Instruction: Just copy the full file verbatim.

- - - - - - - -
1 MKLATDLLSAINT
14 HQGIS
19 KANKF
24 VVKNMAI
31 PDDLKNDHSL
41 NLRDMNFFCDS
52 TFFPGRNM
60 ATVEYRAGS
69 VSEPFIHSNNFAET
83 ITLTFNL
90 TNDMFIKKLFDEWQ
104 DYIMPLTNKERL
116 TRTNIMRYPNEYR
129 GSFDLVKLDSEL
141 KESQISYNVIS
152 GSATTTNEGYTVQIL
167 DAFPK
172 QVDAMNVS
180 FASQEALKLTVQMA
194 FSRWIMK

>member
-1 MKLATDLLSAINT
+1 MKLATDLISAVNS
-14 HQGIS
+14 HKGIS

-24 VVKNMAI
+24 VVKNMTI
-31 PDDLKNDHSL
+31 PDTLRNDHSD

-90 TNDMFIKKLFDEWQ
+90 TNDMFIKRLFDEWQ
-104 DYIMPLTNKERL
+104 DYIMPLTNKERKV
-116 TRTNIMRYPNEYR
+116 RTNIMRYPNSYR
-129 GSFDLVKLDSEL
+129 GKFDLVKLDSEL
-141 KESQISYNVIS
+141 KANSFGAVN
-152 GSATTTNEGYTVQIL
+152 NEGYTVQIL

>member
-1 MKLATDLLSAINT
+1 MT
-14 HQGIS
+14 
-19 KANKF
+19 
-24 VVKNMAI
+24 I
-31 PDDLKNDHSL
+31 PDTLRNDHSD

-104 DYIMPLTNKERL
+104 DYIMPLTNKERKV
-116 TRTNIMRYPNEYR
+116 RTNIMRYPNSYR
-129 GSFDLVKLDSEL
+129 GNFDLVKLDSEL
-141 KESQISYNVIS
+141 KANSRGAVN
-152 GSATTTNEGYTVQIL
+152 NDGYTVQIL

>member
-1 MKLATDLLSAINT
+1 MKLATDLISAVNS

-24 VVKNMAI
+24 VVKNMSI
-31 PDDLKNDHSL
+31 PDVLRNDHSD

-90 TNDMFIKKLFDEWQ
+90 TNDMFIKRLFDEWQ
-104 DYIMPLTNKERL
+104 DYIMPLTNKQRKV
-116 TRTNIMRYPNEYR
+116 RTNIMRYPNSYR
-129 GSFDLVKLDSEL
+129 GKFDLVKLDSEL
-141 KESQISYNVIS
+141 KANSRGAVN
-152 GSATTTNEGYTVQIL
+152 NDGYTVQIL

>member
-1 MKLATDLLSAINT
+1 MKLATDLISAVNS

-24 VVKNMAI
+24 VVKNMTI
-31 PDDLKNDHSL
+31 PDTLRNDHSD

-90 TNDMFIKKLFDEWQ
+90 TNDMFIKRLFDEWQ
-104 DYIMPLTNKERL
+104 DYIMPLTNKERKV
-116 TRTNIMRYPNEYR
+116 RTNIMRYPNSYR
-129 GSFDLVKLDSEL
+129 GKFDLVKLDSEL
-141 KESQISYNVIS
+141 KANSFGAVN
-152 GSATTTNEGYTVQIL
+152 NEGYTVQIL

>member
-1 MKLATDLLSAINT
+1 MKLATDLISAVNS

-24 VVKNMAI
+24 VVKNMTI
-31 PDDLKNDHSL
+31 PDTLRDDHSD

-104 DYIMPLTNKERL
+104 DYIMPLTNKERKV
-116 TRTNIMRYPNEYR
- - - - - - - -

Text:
1 MKLATDLLSAINT
14 HQGIS
19 KANKF
24 VVKNMAI
31 PDDLKNDHSL
41 NLRDMNFFCDS
52 TFFPGRNM
60 ATVEYRAGS
69 VSEPFIHSNNFAET
83 ITLTFNL
90 TNDMFIKKLFDEWQ
104 DYIMPLTNKERL
116 TRTNIMRYPNEYR
129 GSFDLVKLDSEL
141 KESQISYNVIS
152 GSATTTNEGYTVQIL
167 DAFPK
172 QVDAMNVS
180 FASQEALKLTVQMA
194 FSRWIMK

>member
-1 MKLATDLLSAINT
+1 MKLATDLISAVNS
-14 HQGIS
+14 HKGIS

-24 VVKNMAI
+24 VVKNMTI
-31 PDDLKNDHSL
+31 PDTLRNDHSD

-90 TNDMFIKKLFDEWQ
+90 TNDMFIKRLFDEWQ
-104 DYIMPLTNKERL
+104 DYIMPLTNKERKV
-116 TRTNIMRYPNEYR
+116 RTNIMRYPNSYR
-129 GSFDLVKLDSEL
+129 GKFDLVKLDSEL
-141 KESQISYNVIS
+141 KANSFGAVN
-152 GSATTTNEGYTVQIL
+152 NEGYTVQIL

>member
-1 MKLATDLLSAINT
+1 MT
-14 HQGIS
+14 
-19 KANKF
+19 
-24 VVKNMAI
+24 I
-31 PDDLKNDHSL
+31 PDTLRNDHSD

-104 DYIMPLTNKERL
+104 DYIMPLTNKERKV
-116 TRTNIMRYPNEYR
+116 RTNIMRYPNSYR
-129 GSFDLVKLDSEL
+129 GNFDLVKLDSEL
-141 KESQISYNVIS
+141 KANSRGAVN
-152 GSATTTNEGYTVQIL
+152 NDGYTVQIL

>member
-1 MKLATDLLSAINT
+1 MKLATDLISAVNS

-24 VVKNMAI
+24 VVKNMSI
-31 PDDLKNDHSL
+31 PDVLRNDHSD

-90 TNDMFIKKLFDEWQ
+90 TNDMFIKRLFDEWQ
-104 DYIMPLTNKERL
+104 DYIMPLTNKQRKV
-116 TRTNIMRYPNEYR
+116 RTNIMRYPNSYR
-129 GSFDLVKLDSEL
+129 GKFDLVKLDSEL
-141 KESQISYNVIS
+141 KANSRGAVN
-152 GSATTTNEGYTVQIL
+152 NDGYTVQIL

>member
-1 MKLATDLLSAINT
+1 MKLATDLISAVNS

-24 VVKNMAI
+24 VVKNMTI
-31 PDDLKNDHSL
+31 PDTLRNDHSD

-90 TNDMFIKKLFDEWQ
+90 TNDMFIKRLFDEWQ
-104 DYIMPLTNKERL
+104 DYIMPLTNKERKV
-116 TRTNIMRYPNEYR
+116 RTNIMRYPNSYR
-129 GSFDLVKLDSEL
+129 GKFDLVKLDSEL
-141 KESQISYNVIS
+141 KANSFGAVN
-152 GSATTTNEGYTVQIL
+152 NEGYTVQIL

>member
-1 MKLATDLLSAINT
+1 MKLATDLISAVNS

-24 VVKNMAI
+24 VVKNMTI
-31 PDDLKNDHSL
+31 PDTLRDDHSD

-104 DYIMPLTNKERL
+104 DYIMPLTNKERKV
-116 TRTNIMRYPNEYR